Ski Jacket – When you go skiing you need a good ski jacket whether you are heading off piste or not. But do make sure your jacket has fully waterproof fabric that is ‘breathable’. All good ski shops will only sell jackets with this kind of material. Taped seams are important as this will help prevent moisture leakage and a hood is helpful when it’s snowing heavily. Some ski jackets also have what’s known as a ‘powder bib’. This is a piece of the garment which wraps around your waist and helps stop snow from getting inside the jacket if you fall over….or of the snow is really deep! I would also recommend using a ‘shell’ jacket which does not have any insulation inside. This means you can regulate your temperature with layers, rather than not having the option, if you get too hot.
Ski Pants – Like your ski jacket, you will need a good set of ski pants when you go skiing anyway. You will want the same type of material that your jacket has. Make sure they have good shoulder straps so they don’t fall down too low around your waist. They should also have ‘powder cuffs’ which wrap around your ski boots and stop snow from entering.
Hat and Gloves – A good pair of ski gloves will be a great investment. Having cold hands is not fun. Some cheaper gloves might feel OK in a warm shop but will not handle extreme cold temperatures. If they are too bulky with insulation then you won’t get the flexibility you need either. Good quality gloves have high grade insulation that doesn’t have to be too thick. Even though you might be skiing in a helmet, a good woolly beanie style hat is still essential to keep with you.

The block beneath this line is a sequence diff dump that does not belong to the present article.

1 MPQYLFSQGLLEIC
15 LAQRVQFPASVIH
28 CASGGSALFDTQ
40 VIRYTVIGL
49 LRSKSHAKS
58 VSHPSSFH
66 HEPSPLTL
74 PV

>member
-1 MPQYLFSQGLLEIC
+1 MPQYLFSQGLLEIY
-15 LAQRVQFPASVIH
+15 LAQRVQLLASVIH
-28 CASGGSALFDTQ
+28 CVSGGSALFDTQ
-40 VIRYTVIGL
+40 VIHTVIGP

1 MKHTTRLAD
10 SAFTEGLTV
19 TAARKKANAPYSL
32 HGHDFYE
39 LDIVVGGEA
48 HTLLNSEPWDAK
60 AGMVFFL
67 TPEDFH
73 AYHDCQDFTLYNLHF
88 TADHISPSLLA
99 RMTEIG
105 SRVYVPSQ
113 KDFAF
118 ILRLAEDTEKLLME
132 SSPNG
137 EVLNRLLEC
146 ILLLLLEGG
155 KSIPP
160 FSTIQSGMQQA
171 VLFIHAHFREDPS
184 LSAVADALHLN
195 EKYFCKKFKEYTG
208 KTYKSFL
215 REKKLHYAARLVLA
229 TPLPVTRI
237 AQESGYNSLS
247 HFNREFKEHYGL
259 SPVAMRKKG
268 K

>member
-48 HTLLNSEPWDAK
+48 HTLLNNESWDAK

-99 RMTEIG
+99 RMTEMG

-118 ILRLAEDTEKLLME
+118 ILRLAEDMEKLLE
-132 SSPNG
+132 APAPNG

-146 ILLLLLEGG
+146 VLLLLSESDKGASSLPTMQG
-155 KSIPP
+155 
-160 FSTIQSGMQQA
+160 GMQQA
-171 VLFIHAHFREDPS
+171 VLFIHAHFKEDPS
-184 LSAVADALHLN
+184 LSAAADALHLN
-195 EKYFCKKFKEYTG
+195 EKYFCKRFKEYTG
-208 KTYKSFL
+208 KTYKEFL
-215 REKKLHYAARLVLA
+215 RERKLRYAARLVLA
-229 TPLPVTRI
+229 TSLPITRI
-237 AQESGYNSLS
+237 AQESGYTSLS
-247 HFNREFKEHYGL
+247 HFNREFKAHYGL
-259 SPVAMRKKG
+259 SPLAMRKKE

Other clothing items – When you are skiing in cold temperatures whether on or off piste you need a selection of items including thermal underwear, fleece or mid layer tops and good ski socks.
Helmet – A controversial item of equipment that has grown in popularity in the last few years. When skiing off piste it could prevent a head injury, especially if during a fall there are hidden rocks under the deep snow. You rarely see skiers off piste without one.
Goggles – If the snow is deep or if it is snowing when you are skiing, then goggles are absolutely essential to ensure good visibility. It is not advisable to ski in deep powder snow with sunglasses as the snow will cover your eyes.
Backpack – In the previous article for the ‘off piste’ series I explained the items required in case of avalanches, both for your own personal safety and to help rescue other skiers. You will need a good backpack, preferably designed specifically for skiing off piste, to hold the required items. This will need to be between 20 and 30 litres in size.
In essence, because off piste skiing is a more demanding aspect of the sport, the equipment you need should be of the highest quality you can afford. Try to use skis that are suited for the types of conditions you will encounter and make sure your clothing is up to date and waterproof.
Being well equipped will help to make your experience more enjoyable and safer.
In the next part of the series, I will talk about the different types of snow conditions that you might encounter when skiing off piste.
This post was written by Robert Stewart of The Skiing Department Blog. Robert is a qualified ISIA ski instructor and professional Alpine skier and his blog has the latest information on many different aspects of the sport, from beginners skiing tips to ski clothing reviews.